While there’s likely a chance the literary/historical focus could alienate some readers who are more into comics featuring Final Fantasy sprites, I found it a breath of fresh air. Much like R. Sikoryak’s Masterpiece Comics, I found the pieces much easier to appreciate when I was familiar with the material they reference, but still easy to follow and get the joke even if I didn’t know the Canadian politician in question or (I know, I know) read Jane Eyre.
Please, check out Hark! A Vagrant. Besides, unless you’re weird like me, it’s free!
Geoff Johns, now DC’s Chief Creative Officer, has expended a considerable amount of time and effort restoring the DCU to what he remembers and loved as a kid. And good for him! He did the work, came up through the ranks, excelled at his craft, and wound up in a position to guide DC to what he likes best. However, it does open the door for every other fan and DC-lover to do the same thing. When we (inevitably!) become the CCO we’ll do the same thing. As a sneak peak, here’s a preview of the things we’ll do to restore DC to what we remember as kids.
See, I didn’t start reading DC books until ’92 or ’93 with the death and return of Superman. There actually aren’t many good memories of DC when I was a kid to which I’d want to return, but there are somethings I’d do responsibly with my great power.
- Flashpoint/ DCnU was all a dream. The Psycho-Pirate awakens from it to find he’s still in a padded cell within Arkham. ANNNnnnndd….
- Barry’s dead. It’s nothing personal, Bowtie, but your death was the best thing about you story-wise. We’ll pick up with Wally again sometime after Waid’s phenomenal arc, “The Return of Barry Allen.” I like my heroes full formed rather than whining about the burden of legacy and self-doubt. Also, what’s wrong with guys with gadgets? Captain Cold’s powers are now natural? WTF?!? Instead of being inspired by the cool Icicle, he’s inspired by the douchy Johnsian Icicle, Jr.? Come one Manapul! I’d have a moritorium on the use of Captain Cold so that he could rest from having such a horrid redo.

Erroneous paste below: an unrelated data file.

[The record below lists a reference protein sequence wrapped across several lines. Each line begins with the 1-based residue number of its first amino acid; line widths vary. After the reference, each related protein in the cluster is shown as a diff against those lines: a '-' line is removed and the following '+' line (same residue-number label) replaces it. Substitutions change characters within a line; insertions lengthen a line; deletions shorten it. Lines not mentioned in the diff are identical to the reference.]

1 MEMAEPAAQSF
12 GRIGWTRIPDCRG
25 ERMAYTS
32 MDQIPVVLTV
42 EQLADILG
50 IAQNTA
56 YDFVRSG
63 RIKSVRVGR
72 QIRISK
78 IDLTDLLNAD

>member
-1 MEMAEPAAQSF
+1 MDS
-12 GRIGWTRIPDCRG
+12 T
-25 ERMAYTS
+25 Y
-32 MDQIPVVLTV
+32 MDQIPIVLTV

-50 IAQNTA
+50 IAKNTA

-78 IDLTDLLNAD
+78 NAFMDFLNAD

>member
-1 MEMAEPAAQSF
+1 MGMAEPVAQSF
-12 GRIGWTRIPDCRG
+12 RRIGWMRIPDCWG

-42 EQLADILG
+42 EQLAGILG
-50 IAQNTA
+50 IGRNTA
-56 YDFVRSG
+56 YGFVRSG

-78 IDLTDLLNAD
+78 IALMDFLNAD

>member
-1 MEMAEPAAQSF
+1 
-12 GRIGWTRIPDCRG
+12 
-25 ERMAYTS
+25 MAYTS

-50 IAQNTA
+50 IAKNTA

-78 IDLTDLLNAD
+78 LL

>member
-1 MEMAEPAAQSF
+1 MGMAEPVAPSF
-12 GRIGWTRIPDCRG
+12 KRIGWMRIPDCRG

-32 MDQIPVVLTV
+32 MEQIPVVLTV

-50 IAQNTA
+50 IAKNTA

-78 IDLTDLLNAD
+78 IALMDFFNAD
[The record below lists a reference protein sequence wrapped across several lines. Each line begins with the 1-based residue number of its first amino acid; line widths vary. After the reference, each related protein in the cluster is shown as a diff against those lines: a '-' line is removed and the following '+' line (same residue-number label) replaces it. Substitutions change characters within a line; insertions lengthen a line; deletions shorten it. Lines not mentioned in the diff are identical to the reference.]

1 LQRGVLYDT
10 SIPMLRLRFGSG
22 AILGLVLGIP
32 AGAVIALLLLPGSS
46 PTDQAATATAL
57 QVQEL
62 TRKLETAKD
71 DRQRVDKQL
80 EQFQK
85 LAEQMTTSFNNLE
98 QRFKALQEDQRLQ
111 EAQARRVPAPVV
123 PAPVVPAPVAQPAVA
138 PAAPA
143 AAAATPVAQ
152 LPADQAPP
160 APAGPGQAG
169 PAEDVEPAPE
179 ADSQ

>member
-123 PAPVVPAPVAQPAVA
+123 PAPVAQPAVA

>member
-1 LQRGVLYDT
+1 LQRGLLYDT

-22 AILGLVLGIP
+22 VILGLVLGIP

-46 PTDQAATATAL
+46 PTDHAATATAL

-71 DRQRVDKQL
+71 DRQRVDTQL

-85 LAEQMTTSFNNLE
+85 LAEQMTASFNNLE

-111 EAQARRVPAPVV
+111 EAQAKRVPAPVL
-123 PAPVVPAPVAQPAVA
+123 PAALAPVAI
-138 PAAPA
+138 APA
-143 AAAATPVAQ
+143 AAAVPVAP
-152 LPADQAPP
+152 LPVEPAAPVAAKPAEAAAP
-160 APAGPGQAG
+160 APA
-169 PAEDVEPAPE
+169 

- Justice League International – This has come back somewhat with the New 52, but I like the idea of a Justice League in every country. In fact, it was SUCH a good idea that Marvel had their own take on it with the Fifty-State Initiative. It allows for more interesting backdrops, more characters to get spotlight, and gives other areas of the DCU such a time to shine. To this end, Max Lord isn’t a villain anymore, either. He was such a good bureaucratic good guy, a character we just don’t ever see. And much like the (Marvel) Sandman’s return to villainy from heroism, it doesn’t feel right. We’ve seen too many of his inner thoughts to buy that.
- I’d also bring back annuals. What better way to tell a few short stories, tryout new writers/ artists/, make a few bucks, throw in some nifty supplement material, and entertain the reader? If there’s something better than an annual not tied to a cross-over, I haven’t found it. To my mind, an annual is a good way to both audition talent and examine aspects of a character or character dynamics that can’t find page space in the regular book.
- No more Rainbow Lantern Corps – There will always be Green Lanterns, that’s a given, but the rainbow Corps (Corpses?) are only diluting the brand. First task: get rid of all but green and yellow rings. That’s been enough for 60 years. We’ll then pare that down to one lantern corps: Green. Most likely, just to make my mark, I’ll keep one yellow ring and have a lone Sinestro Corps member (not Thaal Sinestro) patrol the universe serving up fear.
- Jason Todd is dead – Nuff said. Fuck that guy
- As a basic concept/ look, I’ve always been drawn to Hawkman. As a character…or convoluted series of characters… not so much. As Assistant CCO of DC, All of Hawkman’s origins go bye-bye. He’s not the reincarnation of an Egyptian prince, he’s not an alien. He’s not an avatar for some Hawk-god. He’s not even an amalgamation of those ideas. He’s just a shirtless guy with wings and a cool helmet that likes to beat the tar out of criminals with a mace…and he’s been around a long time. A non-origin worked for Wolverine for over twenty years. Why does Hawkman have to be from somewhere? He simply is. Done.
- Marvel Crossovers – The Marvel/DC crossovers may not have always been great, but they’ve always been fun. When I’m in the CCO seat the Marvel relationship will be repaired and task one will be getting the Batman/Daredevil crossover going. I’m sure Bendis and Maleev are still up for it. I think I’ll ditch the Amalgam concept, though.
- Guy Gardner: Sexist Pig – Guy Gardner was always an ass, but for no discernible reason (other than spite). Since taking the reins on Green Lantern, Johns has toned down that attitude considerably, and just made it a result of Gardner’s enthusiasm for the job. We’re going back to the sexist braggart we all loved to hate. But don’t worry: if you don’t like this particular take where there’s Jerk Guy Gardner, Earnest Guy Gardner is also lurking. By Giffen and DeMatteis, if they’re willing.